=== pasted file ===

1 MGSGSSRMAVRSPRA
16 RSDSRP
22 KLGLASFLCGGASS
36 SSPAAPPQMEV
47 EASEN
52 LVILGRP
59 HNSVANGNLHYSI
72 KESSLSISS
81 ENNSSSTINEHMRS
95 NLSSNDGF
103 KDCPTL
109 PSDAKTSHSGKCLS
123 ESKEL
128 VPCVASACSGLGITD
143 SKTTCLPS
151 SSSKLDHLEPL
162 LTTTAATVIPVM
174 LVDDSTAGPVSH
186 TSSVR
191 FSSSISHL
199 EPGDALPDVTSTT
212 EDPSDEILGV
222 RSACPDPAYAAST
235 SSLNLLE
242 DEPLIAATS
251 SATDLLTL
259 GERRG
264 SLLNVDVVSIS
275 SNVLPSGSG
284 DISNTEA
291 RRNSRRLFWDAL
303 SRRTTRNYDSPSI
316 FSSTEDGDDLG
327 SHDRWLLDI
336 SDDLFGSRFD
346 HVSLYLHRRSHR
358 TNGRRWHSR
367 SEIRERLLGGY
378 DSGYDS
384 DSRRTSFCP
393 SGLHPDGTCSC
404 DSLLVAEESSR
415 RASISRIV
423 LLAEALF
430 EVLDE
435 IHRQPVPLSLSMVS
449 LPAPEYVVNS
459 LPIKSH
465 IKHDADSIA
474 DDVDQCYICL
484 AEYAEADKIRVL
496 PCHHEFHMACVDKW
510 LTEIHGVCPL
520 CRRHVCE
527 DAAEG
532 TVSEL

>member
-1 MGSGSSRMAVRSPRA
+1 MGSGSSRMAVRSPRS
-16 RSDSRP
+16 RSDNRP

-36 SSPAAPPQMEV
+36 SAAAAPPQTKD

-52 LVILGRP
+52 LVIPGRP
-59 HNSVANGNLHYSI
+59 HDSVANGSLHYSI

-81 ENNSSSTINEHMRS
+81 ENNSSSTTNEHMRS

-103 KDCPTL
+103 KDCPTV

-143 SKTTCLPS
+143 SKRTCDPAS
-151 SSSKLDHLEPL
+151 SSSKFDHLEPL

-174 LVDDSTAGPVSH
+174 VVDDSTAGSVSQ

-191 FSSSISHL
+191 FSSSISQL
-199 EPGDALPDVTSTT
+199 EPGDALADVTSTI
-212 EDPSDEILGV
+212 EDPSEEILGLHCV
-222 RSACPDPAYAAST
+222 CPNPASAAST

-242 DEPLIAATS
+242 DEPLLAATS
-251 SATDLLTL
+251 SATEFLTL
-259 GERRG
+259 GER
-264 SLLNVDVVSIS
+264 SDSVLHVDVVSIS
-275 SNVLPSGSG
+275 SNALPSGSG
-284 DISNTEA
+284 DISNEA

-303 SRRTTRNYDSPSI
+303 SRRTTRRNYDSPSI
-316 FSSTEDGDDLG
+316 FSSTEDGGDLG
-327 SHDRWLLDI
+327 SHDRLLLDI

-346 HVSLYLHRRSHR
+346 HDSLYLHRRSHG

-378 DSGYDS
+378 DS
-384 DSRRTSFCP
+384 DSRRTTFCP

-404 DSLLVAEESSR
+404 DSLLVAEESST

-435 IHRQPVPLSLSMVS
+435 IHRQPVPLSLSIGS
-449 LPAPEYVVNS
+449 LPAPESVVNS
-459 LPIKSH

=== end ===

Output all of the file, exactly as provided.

1 MGSGSSRMAVRSPRA
16 RSDSRP
22 KLGLASFLCGGASS
36 SSPAAPPQMEV
47 EASEN
52 LVILGRP
59 HNSVANGNLHYSI
72 KESSLSISS
81 ENNSSSTINEHMRS
95 NLSSNDGF
103 KDCPTL
109 PSDAKTSHSGKCLS
123 ESKEL
128 VPCVASACSGLGITD
143 SKTTCLPS
151 SSSKLDHLEPL
162 LTTTAATVIPVM
174 LVDDSTAGPVSH
186 TSSVR
191 FSSSISHL
199 EPGDALPDVTSTT
212 EDPSDEILGV
222 RSACPDPAYAAST
235 SSLNLLE
242 DEPLIAATS
251 SATDLLTL
259 GERRG
264 SLLNVDVVSIS
275 SNVLPSGSG
284 DISNTEA
291 RRNSRRLFWDAL
303 SRRTTRNYDSPSI
316 FSSTEDGDDLG
327 SHDRWLLDI
336 SDDLFGSRFD
346 HVSLYLHRRSHR
358 TNGRRWHSR
367 SEIRERLLGGY
378 DSGYDS
384 DSRRTSFCP
393 SGLHPDGTCSC
404 DSLLVAEESSR
415 RASISRIV
423 LLAEALF
430 EVLDE
435 IHRQPVPLSLSMVS
449 LPAPEYVVNS
459 LPIKSH
465 IKHDADSIA
474 DDVDQCYICL
484 AEYAEADKIRVL
496 PCHHEFHMACVDKW
510 LTEIHGVCPL
520 CRRHVCE
527 DAAEG
532 TVSEL

>member
-1 MGSGSSRMAVRSPRA
+1 MGSGSSRMAVRSPRS
-16 RSDSRP
+16 RSDNRP

-36 SSPAAPPQMEV
+36 SAAAAPPQTKD

-52 LVILGRP
+52 LVIPGRP
-59 HNSVANGNLHYSI
+59 HDSVANGSLHYSI

-81 ENNSSSTINEHMRS
+81 ENNSSSTTNEHMRS

-103 KDCPTL
+103 KDCPTV

-143 SKTTCLPS
+143 SKRTCDPAS
-151 SSSKLDHLEPL
+151 SSSKFDHLEPL

-174 LVDDSTAGPVSH
+174 VVDDSTAGSVSQ

-191 FSSSISHL
+191 FSSSISQL
-199 EPGDALPDVTSTT
+199 EPGDALADVTSTI
-212 EDPSDEILGV
+212 EDPSEEILGLHCV
-222 RSACPDPAYAAST
+222 CPNPASAAST

-242 DEPLIAATS
+242 DEPLLAATS
-251 SATDLLTL
+251 SATEFLTL
-259 GERRG
+259 GER
-264 SLLNVDVVSIS
+264 SDSVLHVDVVSIS
-275 SNVLPSGSG
+275 SNALPSGSG
-284 DISNTEA
+284 DISNEA

-303 SRRTTRNYDSPSI
+303 SRRTTRRNYDSPSI
-316 FSSTEDGDDLG
+316 FSSTEDGGDLG
-327 SHDRWLLDI
+327 SHDRLLLDI

-346 HVSLYLHRRSHR
+346 HDSLYLHRRSHG

-378 DSGYDS
+378 DS
-384 DSRRTSFCP
+384 DSRRTTFCP

-404 DSLLVAEESSR
+404 DSLLVAEESST

-435 IHRQPVPLSLSMVS
+435 IHRQPVPLSLSIGS
-449 LPAPEYVVNS
+449 LPAPESVVNS
-459 LPIKSH